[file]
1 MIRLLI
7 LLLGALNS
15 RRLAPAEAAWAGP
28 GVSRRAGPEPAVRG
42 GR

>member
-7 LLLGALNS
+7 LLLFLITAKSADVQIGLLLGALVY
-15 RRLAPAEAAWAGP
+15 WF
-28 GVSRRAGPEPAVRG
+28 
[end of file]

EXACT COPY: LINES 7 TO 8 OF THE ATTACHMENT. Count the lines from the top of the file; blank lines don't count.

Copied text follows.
-7 LLLGALNS
+7 LLLFLITAKSADVQIGLLLGALVY